The Grammy-winning Harlem Quartet deftly navigates classical music’s European tradition by immersing audiences in repertoire by underrepresented composers. Founded in 2006 with black and Latinx string players awarded as Sphinx Competition first-place laureates, the quartet notes performances with distinguished artists in many genres like Paquito D’Rivera, Chick Corea, Itzhak Perlman, and Jeremy Denk. Harlem Quartet performs a jazz-inflected program on Sunday, April 10, at 4 p.m. in the O’Neill Hall of Music LaBar Recital Hall. Regular tickets are $32, and student tickets are $15.
The ensemble includes violinists Melissa White and Ilmar Gavilán, who left Cuba at age 14 and co-founded Harlem Quartet, violist Jaime Amador, and cellist Felix Umansky. Umansky is no stranger to the University of Notre Dame — he was a member of the 2009 Fischoff Competition grand prize-winning Linden Quartet, performing that year on the center’s Presenting Series.
The quartet showcases remarkable chemistry in a program of works from 18th-century chamber to jazz standards to new music from living composers. They open with String Quartet Concertante No. 5 in G Major by the increasingly recognized black Frenchman Joseph Bologne, Chevalier de Saint-Georges. Bologne challenged and musically influenced Mozart with his mastery in violin and composing. William Grant Still’s Lyric Quartette follows. Still was a prolific composer best known for his 1931 Afro-American Symphony. The first half ends with 2012’s Strum by Jessie Montgomery, performed after final revisions in 2012 to celebrate the 15th annual Sphinx Competition, and Adonis G. Matos’s “Fugato.”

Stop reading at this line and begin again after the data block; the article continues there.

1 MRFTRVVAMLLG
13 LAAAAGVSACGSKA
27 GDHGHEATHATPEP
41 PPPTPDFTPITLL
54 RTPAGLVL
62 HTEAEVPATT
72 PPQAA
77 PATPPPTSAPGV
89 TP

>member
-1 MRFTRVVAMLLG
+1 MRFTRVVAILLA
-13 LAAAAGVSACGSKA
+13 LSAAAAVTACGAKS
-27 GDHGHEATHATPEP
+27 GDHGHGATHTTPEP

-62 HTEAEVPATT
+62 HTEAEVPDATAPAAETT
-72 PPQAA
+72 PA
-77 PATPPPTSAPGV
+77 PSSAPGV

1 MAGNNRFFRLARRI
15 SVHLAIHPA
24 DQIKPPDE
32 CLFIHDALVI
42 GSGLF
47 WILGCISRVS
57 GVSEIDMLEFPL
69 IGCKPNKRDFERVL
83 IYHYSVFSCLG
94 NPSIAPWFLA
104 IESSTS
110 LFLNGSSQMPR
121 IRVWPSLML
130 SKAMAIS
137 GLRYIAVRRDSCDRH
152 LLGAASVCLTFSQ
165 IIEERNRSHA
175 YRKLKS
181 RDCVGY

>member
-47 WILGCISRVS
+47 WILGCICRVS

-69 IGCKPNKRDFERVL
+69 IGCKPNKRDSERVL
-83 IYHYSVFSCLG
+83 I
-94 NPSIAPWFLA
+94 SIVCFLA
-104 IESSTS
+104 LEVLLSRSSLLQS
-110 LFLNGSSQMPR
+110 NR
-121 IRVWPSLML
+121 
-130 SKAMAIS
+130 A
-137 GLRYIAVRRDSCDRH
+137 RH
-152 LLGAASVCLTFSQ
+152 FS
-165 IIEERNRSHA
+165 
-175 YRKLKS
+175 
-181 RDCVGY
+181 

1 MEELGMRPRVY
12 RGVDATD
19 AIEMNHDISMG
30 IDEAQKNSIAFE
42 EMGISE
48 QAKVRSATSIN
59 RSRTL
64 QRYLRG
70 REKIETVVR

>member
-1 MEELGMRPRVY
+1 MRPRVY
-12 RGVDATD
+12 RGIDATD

The second half opens with George Walker’s best-known work, 1946’s String Quartet No 1, “Lyric for Strings,” which he dedicated to his grandmother. In 1996, Walker was the first black American composer to win a Pulitzer Prize. The ensemble then swings into jazz with three movements from Wynton Marsalis’s At the Octoroon Balls — String Quartet No. 1, a new arrangement of Dizzy Gillespie’s “A Night in Tunisia”, and closes with a new arrangement of Billy Strayhorn’s “Take the ‘A’ Train.”
Harlem Quartet’s journey through a string of outstanding achievements by composers representing the African diaspora traces the meaningful way each made a path in art and music to succeed on their terms.